Coca-Cola Beats Estimates, Boosted by Emerging Market Sales
Coca-Cola reported first-quarter earnings on Wednesday that exceeded Wall Street's expectations, boosted by a rise in sales in Europe and emerging markets.
Coca-Cola posted quarterly earnings excluding items of 46 cents per share, versus 45 cents in the comparable year-ago period. Revenue, however, dipped to $11.04 billion, from $11.14 billion a year ago.
Analysts had expected Coca-Cola to report earnings per share of 45 cents on $10.94 billion in revenue,according to a consensus estimate from Thomson Reuters.
The soft drink giant cited strong volume growth in regions that included Thailand, India, Russia, Mexico and Brazil. Coca-Cola saw more modest growth in China and the U.S., where volumes rose by one percent in each market.
Total case volumes rose four percent, led by a 15 percent surge in its Eurasia and Africa business.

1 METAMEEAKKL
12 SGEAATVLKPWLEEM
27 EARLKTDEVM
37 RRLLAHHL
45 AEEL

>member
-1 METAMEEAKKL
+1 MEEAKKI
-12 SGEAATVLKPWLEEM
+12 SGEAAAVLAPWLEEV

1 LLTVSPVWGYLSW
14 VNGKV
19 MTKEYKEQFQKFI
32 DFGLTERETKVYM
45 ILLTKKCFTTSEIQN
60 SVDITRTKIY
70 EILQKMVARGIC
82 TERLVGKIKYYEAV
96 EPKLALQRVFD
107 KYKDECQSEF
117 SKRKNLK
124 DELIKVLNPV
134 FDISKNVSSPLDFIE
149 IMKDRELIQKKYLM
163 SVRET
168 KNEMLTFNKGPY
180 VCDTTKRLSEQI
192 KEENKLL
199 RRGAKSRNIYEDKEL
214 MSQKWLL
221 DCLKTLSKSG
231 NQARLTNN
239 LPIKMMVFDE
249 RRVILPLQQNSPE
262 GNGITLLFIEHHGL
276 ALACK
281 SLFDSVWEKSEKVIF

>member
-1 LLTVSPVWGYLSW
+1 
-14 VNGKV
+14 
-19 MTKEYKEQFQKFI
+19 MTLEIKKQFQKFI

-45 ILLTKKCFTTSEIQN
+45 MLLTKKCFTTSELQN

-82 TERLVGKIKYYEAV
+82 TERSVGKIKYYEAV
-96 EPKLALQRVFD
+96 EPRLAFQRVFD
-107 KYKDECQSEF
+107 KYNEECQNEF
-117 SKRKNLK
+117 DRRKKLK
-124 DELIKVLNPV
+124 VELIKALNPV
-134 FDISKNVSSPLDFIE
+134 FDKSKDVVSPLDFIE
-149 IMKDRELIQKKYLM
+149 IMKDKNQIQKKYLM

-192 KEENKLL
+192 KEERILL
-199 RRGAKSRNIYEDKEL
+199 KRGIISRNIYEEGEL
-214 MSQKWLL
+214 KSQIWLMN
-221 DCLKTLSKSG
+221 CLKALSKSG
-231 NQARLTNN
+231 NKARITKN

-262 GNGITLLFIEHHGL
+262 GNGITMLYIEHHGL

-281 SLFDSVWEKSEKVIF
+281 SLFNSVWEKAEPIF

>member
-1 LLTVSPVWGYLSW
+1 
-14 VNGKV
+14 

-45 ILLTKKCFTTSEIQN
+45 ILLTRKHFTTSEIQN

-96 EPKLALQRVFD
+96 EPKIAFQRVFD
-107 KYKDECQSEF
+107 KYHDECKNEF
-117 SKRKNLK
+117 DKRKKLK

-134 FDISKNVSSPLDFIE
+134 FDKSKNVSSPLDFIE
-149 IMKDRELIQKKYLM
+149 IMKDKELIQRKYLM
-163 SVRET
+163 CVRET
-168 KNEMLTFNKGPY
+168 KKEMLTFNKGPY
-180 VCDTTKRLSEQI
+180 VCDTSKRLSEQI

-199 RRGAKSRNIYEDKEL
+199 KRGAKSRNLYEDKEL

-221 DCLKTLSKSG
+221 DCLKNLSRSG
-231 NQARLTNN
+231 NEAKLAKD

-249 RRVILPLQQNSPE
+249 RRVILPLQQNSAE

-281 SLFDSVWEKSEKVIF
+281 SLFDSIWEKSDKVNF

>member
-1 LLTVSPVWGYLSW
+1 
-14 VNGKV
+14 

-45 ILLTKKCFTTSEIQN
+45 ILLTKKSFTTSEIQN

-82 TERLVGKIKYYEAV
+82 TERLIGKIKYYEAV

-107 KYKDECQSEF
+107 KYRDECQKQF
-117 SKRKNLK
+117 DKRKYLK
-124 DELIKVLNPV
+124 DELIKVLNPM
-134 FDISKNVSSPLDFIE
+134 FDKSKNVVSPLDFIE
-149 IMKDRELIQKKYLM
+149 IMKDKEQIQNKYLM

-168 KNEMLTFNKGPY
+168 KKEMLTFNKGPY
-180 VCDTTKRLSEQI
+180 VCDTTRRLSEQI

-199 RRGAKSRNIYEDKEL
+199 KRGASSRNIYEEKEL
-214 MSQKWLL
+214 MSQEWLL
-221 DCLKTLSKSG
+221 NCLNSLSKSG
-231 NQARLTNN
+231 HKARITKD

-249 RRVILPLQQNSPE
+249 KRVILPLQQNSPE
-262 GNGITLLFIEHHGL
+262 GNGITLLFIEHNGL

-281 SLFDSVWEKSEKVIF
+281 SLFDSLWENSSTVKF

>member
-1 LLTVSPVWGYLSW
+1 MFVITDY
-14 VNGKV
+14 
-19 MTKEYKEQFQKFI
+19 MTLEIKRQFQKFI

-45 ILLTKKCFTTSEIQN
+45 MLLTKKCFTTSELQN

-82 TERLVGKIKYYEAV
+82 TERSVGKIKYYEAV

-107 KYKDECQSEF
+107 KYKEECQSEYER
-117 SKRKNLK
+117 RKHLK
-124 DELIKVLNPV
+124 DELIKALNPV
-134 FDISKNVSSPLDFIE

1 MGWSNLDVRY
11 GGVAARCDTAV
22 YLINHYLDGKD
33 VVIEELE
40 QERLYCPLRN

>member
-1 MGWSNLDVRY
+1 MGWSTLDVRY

"I am pleased with our first quarter performance results, having once again delivered solid growth against the backdrop of a still uncertain global economy," said Muhtar Kent, chairman and CEO of Coca-Cola, in a statement. He added that the company was "on track" to meet its goals for the year 2020.
In a separate announcement, Coke ceded distribution territory to five independent U.S. bottlers, in what analysts say is an attempt to trim costs and streamline operations. Financial terms of the deal were not disclosed.
After the earnings announcement, the soft drink giant saw its shares jump by more than five percent in early trading on the New York Stock Exchage. (Click here to get the latest quotes for Coca-Cola.)
"The data flow had been fairly negative heading into the quarter so the slightly better volume, even within the context of flat price mix, should be viewed as encouraging," said J.P. Morgan analysts in a research note.
"Add in the improved sentiment surrounding de-consolidation, and it makes sense the stock is indicating up nicely today,in our view," the bank said. It added that the re-franchising of the bottling system was "not a big deal financially" but would help boost sentiment toward the company's operations.